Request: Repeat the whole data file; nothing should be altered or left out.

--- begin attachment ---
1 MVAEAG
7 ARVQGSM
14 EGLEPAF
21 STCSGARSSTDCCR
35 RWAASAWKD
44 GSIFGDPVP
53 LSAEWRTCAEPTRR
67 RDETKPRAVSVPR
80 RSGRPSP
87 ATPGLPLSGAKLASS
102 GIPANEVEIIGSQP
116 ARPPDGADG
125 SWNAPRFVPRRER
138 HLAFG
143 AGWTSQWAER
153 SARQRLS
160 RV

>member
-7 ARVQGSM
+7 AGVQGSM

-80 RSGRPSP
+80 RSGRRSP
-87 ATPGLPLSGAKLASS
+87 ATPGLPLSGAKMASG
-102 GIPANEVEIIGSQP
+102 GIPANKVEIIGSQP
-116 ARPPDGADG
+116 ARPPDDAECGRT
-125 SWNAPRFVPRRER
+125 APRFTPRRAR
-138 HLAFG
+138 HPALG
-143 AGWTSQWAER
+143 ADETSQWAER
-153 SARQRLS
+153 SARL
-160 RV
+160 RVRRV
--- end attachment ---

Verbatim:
1 MVAEAG
7 ARVQGSM
14 EGLEPAF
21 STCSGARSSTDCCR
35 RWAASAWKD
44 GSIFGDPVP
53 LSAEWRTCAEPTRR
67 RDETKPRAVSVPR
80 RSGRPSP
87 ATPGLPLSGAKLASS
102 GIPANEVEIIGSQP
116 ARPPDGADG
125 SWNAPRFVPRRER
138 HLAFG
143 AGWTSQWAER
153 SARQRLS
160 RV

>member
-7 ARVQGSM
+7 AGVQGSM

-80 RSGRPSP
+80 RSGRRSP
-87 ATPGLPLSGAKLASS
+87 ATPGLPLSGAKMASG
-102 GIPANEVEIIGSQP
+102 GIPANKVEIIGSQP
-116 ARPPDGADG
+116 ARPPDDAECGRT
-125 SWNAPRFVPRRER
+125 APRFTPRRAR
-138 HLAFG
+138 HPALG
-143 AGWTSQWAER
+143 ADETSQWAER
-153 SARQRLS
+153 SARL
-160 RV
+160 RVRRV